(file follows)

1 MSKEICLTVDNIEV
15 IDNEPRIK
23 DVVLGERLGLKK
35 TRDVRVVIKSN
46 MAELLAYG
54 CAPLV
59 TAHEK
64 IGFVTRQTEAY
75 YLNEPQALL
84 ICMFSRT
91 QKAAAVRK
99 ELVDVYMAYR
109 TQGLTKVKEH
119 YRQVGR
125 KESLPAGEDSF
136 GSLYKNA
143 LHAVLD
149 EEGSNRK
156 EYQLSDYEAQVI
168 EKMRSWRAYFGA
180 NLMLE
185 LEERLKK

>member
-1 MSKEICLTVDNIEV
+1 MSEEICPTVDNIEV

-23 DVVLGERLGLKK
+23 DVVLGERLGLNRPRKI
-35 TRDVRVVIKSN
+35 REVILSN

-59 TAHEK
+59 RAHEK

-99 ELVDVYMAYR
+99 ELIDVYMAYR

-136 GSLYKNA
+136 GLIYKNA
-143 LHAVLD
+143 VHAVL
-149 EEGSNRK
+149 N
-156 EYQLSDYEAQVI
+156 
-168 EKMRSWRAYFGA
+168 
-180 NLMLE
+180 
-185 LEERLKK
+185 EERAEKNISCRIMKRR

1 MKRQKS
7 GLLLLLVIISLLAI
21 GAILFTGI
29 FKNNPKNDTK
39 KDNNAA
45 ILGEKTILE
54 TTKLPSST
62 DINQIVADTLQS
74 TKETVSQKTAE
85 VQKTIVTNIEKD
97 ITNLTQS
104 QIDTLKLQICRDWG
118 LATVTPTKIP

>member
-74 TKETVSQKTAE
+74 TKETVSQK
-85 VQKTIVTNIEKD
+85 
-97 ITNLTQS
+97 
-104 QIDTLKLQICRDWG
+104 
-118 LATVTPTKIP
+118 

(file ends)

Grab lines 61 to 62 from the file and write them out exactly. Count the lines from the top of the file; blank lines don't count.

>member
-74 TKETVSQKTAE